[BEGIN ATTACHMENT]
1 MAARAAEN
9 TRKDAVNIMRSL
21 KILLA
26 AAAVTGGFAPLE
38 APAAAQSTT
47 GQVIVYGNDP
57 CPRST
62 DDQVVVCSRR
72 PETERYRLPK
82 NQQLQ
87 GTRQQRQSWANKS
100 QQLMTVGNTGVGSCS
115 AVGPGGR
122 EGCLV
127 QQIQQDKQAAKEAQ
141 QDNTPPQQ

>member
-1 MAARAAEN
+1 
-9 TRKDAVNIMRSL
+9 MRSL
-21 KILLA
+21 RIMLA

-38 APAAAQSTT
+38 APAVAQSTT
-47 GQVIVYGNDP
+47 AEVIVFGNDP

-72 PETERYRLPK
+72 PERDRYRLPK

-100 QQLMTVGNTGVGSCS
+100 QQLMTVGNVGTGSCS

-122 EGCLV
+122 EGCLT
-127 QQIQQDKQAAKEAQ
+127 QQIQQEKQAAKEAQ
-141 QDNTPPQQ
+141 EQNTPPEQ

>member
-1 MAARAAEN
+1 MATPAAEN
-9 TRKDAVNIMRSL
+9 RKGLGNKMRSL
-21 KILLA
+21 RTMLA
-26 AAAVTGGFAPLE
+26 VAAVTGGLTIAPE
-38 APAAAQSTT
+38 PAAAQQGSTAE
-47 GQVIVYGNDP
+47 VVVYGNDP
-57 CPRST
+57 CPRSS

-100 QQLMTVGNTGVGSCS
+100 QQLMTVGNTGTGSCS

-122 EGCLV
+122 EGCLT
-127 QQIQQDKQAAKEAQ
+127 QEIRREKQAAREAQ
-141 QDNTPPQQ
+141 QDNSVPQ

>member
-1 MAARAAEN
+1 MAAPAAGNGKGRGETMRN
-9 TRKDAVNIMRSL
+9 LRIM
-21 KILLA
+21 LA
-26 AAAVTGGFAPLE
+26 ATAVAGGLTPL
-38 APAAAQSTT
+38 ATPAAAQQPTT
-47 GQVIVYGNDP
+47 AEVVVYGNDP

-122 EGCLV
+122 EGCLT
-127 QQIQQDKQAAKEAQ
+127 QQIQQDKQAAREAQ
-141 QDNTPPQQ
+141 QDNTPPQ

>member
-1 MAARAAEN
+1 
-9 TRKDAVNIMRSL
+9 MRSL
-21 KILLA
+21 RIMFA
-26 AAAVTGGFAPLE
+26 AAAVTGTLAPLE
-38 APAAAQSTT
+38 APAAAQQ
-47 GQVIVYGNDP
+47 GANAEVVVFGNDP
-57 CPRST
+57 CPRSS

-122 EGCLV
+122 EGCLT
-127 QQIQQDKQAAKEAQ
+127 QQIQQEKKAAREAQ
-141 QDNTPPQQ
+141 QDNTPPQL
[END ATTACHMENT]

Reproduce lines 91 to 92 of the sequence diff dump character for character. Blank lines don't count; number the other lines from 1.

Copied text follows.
-47 GQVIVYGNDP
+47 GANAEVVVFGNDP